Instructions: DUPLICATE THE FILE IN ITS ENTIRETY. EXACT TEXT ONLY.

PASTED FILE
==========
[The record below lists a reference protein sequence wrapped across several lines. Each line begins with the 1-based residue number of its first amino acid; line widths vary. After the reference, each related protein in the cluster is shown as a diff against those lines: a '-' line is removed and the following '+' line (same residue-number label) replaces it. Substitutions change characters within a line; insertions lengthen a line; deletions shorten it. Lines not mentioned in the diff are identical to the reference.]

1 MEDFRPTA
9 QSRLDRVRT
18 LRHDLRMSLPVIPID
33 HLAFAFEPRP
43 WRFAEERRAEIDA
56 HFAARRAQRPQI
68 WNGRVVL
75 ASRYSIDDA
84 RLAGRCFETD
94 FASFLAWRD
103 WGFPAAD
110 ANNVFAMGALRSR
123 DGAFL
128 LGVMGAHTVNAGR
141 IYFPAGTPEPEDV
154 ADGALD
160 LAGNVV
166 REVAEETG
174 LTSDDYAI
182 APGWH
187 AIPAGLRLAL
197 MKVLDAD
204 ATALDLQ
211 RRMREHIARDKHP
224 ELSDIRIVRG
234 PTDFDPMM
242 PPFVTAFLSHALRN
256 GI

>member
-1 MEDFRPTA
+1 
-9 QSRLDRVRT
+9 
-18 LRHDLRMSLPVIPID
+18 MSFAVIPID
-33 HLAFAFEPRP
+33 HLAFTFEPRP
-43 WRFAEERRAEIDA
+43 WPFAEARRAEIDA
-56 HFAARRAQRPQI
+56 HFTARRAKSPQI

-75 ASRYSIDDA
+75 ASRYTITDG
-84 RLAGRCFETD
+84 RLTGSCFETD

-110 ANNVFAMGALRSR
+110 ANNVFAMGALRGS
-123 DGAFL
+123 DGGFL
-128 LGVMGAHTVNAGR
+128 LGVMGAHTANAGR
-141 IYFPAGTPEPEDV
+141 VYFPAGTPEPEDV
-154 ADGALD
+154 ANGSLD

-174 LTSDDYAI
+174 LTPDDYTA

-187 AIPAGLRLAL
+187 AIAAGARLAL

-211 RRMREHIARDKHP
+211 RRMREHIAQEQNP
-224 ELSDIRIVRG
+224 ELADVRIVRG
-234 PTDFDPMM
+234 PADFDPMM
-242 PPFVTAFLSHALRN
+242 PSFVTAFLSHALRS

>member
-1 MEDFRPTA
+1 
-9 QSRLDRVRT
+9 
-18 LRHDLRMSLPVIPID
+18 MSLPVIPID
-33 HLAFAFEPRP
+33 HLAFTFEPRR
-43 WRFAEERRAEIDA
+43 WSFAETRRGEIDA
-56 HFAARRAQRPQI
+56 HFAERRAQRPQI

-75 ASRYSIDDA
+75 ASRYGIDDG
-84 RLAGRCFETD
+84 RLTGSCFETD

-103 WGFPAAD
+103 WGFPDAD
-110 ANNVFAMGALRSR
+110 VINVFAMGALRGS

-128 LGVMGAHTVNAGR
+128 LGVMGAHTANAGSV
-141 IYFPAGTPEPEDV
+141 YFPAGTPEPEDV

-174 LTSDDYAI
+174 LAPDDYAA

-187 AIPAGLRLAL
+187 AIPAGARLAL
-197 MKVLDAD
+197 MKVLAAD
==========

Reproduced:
[The record below lists a reference protein sequence wrapped across several lines. Each line begins with the 1-based residue number of its first amino acid; line widths vary. After the reference, each related protein in the cluster is shown as a diff against those lines: a '-' line is removed and the following '+' line (same residue-number label) replaces it. Substitutions change characters within a line; insertions lengthen a line; deletions shorten it. Lines not mentioned in the diff are identical to the reference.]

1 MEDFRPTA
9 QSRLDRVRT
18 LRHDLRMSLPVIPID
33 HLAFAFEPRP
43 WRFAEERRAEIDA
56 HFAARRAQRPQI
68 WNGRVVL
75 ASRYSIDDA
84 RLAGRCFETD
94 FASFLAWRD
103 WGFPAAD
110 ANNVFAMGALRSR
123 DGAFL
128 LGVMGAHTVNAGR
141 IYFPAGTPEPEDV
154 ADGALD
160 LAGNVV
166 REVAEETG
174 LTSDDYAI
182 APGWH
187 AIPAGLRLAL
197 MKVLDAD
204 ATALDLQ
211 RRMREHIARDKHP
224 ELSDIRIVRG
234 PTDFDPMM
242 PPFVTAFLSHALRN
256 GI

>member
-1 MEDFRPTA
+1 
-9 QSRLDRVRT
+9 
-18 LRHDLRMSLPVIPID
+18 MSFAVIPID
-33 HLAFAFEPRP
+33 HLAFTFEPRP
-43 WRFAEERRAEIDA
+43 WPFAEARRAEIDA
-56 HFAARRAQRPQI
+56 HFTARRAKSPQI

-75 ASRYSIDDA
+75 ASRYTITDG
-84 RLAGRCFETD
+84 RLTGSCFETD

-110 ANNVFAMGALRSR
+110 ANNVFAMGALRGS
-123 DGAFL
+123 DGGFL
-128 LGVMGAHTVNAGR
+128 LGVMGAHTANAGR
-141 IYFPAGTPEPEDV
+141 VYFPAGTPEPEDV
-154 ADGALD
+154 ANGSLD

-174 LTSDDYAI
+174 LTPDDYTA

-187 AIPAGLRLAL
+187 AIAAGARLAL

-211 RRMREHIARDKHP
+211 RRMREHIAQEQNP
-224 ELSDIRIVRG
+224 ELADVRIVRG
-234 PTDFDPMM
+234 PADFDPMM
-242 PPFVTAFLSHALRN
+242 PSFVTAFLSHALRS

>member
-1 MEDFRPTA
+1 
-9 QSRLDRVRT
+9 
-18 LRHDLRMSLPVIPID
+18 MSLPVIPID
-33 HLAFAFEPRP
+33 HLAFTFEPRR
-43 WRFAEERRAEIDA
+43 WSFAETRRGEIDA
-56 HFAARRAQRPQI
+56 HFAERRAQRPQI

-75 ASRYSIDDA
+75 ASRYGIDDG
-84 RLAGRCFETD
+84 RLTGSCFETD

-103 WGFPAAD
+103 WGFPDAD
-110 ANNVFAMGALRSR
+110 VINVFAMGALRGS

-128 LGVMGAHTVNAGR
+128 LGVMGAHTANAGSV
-141 IYFPAGTPEPEDV
+141 YFPAGTPEPEDV

-174 LTSDDYAI
+174 LAPDDYAA

-187 AIPAGLRLAL
+187 AIPAGARLAL
-197 MKVLDAD
+197 MKVLAAD